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Reapplication of Silvicultural Treatments Impacts Phenology and Photosynthetic Gas Exchange of Loblolly PineAuthor(s): Zhenmin Tang; Jim L. Chambers; Mary A. Sword; Shufang Yu; James P. Barnett
Source: Gen. Tech. Rep. SRS–71. Asheville, NC: U.S. Department of Agriculture, Forest Service, Southern Research Station. pp. 450-457
Publication Series: Miscellaneous Publication
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DescriptionA loblolly pine (Pinus taeda L.) plantation, established in 1981, was thinned and fertilized in 1988. Thinning and fertilization treatments were applied again in early 1995. The morphology of current flushes and needles were measured between March and October in 1995 through 1997. Physiological responses were monitored in the upper and lower crowns. Needle-fall was collected biweekly, and annual needle biomass was estimated. Although refertilization had little impact on needle-level physiology, it shifted bud burst 1 week earlier and significantly enhanced flush and needle growth. The fertilized trees produced more leaf area per shoot than the unfertilized trees. Refertilization increased tree-level and plot-level annual needle-fall biomass production. Rethinning increased leaf area per fascicle and annual needle-fall biomass per tree. As light level and crown exposure were increased after rethinning, rates of photosynthesis and transpiration of lower crown foliage on the thinned plots rose considerably, but daytime needle water potential remained unaffected.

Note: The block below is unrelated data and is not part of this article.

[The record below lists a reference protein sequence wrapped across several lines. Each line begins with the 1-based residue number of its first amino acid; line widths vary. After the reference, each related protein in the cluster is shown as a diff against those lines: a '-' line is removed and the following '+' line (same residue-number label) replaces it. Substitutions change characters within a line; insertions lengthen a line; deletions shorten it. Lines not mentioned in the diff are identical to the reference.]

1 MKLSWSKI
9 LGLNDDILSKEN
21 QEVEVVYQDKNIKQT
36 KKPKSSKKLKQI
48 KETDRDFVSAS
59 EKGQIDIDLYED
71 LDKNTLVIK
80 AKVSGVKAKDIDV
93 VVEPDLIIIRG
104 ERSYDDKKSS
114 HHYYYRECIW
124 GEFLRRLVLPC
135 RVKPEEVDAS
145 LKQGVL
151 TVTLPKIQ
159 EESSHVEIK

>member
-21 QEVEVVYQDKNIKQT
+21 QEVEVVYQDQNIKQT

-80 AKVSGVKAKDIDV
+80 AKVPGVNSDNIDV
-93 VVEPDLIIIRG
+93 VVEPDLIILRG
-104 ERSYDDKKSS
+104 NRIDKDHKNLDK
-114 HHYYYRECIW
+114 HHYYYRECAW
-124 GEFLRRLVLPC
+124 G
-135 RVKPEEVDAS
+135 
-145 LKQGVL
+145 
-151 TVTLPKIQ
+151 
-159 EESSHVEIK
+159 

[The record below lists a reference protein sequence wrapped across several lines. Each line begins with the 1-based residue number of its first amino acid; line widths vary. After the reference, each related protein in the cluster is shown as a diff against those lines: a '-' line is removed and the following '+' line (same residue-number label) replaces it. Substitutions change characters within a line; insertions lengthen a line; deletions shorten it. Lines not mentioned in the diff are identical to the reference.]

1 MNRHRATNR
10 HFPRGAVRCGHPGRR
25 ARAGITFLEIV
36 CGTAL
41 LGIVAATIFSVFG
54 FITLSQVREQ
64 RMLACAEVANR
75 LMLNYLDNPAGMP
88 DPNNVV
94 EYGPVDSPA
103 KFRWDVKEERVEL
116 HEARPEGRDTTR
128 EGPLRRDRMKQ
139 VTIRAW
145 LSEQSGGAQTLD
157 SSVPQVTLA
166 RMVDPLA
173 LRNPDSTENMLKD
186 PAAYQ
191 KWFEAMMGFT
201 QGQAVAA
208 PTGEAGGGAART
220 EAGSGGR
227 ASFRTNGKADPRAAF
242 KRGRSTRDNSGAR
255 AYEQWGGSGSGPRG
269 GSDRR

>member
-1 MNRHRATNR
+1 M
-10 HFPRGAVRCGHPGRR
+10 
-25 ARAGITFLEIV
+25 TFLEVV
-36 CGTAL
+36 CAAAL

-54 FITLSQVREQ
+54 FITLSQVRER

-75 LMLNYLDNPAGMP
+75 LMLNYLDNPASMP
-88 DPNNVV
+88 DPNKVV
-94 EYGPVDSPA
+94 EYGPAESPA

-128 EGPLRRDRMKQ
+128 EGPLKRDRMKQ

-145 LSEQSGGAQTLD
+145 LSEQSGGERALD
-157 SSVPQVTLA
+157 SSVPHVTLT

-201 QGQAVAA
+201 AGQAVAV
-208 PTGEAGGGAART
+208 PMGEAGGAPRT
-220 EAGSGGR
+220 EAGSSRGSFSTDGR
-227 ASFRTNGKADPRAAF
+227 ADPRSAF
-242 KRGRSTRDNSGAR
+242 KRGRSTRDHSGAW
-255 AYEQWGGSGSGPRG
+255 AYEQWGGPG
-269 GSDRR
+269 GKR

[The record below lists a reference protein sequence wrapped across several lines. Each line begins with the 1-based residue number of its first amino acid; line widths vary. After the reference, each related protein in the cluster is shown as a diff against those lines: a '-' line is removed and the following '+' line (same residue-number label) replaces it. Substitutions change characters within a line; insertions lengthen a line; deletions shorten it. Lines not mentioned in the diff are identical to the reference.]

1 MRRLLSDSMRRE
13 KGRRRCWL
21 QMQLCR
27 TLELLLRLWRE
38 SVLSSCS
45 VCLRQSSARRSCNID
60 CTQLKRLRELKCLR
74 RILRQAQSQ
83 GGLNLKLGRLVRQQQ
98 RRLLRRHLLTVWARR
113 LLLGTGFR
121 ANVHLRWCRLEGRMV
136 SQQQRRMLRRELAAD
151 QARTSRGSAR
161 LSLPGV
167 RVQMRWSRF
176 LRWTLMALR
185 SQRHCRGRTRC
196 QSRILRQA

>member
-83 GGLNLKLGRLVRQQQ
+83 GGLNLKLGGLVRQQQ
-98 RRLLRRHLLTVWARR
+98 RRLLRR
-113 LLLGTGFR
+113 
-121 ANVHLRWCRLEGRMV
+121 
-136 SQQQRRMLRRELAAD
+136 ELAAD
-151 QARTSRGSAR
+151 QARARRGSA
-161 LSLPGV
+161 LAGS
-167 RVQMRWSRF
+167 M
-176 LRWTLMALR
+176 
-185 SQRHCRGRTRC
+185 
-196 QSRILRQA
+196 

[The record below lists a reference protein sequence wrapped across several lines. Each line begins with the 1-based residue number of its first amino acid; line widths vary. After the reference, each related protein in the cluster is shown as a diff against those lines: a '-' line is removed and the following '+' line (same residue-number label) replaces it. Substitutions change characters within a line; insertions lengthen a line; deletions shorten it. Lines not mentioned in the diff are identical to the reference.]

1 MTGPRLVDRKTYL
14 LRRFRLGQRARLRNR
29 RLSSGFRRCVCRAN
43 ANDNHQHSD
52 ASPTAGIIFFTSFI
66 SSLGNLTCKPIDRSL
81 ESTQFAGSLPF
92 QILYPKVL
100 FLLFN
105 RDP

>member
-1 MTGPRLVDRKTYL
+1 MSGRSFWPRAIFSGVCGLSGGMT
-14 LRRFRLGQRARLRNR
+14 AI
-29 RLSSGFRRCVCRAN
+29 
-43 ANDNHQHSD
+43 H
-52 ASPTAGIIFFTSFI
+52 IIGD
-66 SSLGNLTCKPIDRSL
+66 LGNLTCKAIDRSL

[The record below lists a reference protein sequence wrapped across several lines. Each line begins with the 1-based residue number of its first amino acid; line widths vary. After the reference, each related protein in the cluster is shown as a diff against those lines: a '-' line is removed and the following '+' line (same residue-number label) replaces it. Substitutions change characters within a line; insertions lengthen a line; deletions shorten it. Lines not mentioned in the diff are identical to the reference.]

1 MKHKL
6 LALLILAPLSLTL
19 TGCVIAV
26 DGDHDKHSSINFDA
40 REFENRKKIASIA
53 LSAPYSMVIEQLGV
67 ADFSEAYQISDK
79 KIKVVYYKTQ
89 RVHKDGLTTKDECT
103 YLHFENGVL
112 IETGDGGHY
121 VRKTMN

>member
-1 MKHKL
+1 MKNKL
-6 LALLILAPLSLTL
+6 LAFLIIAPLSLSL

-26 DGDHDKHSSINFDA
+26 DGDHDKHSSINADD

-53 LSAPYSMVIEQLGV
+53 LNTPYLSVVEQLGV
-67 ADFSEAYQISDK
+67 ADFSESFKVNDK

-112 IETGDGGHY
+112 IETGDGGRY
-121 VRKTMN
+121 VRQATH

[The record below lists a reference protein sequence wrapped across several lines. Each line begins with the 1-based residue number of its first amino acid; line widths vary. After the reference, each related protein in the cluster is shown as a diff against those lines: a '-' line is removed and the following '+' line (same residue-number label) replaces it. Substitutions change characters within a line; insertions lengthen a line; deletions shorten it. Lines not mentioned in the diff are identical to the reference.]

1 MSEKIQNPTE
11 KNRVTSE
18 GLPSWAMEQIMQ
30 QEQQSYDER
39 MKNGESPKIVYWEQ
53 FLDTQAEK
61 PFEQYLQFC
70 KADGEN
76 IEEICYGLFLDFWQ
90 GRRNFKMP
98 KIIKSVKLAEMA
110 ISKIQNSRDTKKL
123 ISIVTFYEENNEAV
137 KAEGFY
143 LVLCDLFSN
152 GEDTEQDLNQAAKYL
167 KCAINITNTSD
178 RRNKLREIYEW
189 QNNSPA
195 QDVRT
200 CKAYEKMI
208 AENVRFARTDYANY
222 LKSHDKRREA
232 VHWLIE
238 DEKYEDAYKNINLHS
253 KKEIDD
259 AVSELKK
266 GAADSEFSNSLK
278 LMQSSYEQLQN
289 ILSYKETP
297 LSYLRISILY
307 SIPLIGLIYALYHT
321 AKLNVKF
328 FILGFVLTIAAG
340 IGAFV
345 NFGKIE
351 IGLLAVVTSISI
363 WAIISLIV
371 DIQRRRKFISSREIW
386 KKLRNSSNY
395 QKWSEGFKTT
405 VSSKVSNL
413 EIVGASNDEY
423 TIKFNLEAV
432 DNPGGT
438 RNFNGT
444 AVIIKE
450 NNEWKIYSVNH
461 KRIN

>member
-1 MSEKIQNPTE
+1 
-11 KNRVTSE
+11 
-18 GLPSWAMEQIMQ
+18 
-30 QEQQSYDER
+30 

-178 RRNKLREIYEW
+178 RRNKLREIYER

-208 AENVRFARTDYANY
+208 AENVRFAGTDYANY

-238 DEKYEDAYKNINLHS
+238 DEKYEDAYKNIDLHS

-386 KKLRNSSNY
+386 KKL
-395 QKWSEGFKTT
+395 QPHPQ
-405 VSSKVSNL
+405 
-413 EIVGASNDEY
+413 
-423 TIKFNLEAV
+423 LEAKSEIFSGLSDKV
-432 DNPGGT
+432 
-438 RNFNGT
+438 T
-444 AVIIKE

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CitationTang, Zhenmin; Chambers, Jim L.; Sword, Mary A.; Yu, Shufang; Barnett, James P. 2004. Reapplication of Silvicultural Treatments Impacts Phenology and Photosynthetic Gas Exchange of Loblolly Pine. Gen. Tech. Rep. SRS–71. Asheville, NC: U.S. Department of Agriculture, Forest Service, Southern Research Station. pp. 450-457
- Seasonal Shoot and Needle Growth of Loblolly Pine Responds to Thinning, Fertilization, and Crown Position
- Seasonal photosynthesis and water relations of juvenile loblolly pine relative to stand density and canopy position
- Crown characteristics of juvenile loblolly pine 6 years after application of thinning and fertilization
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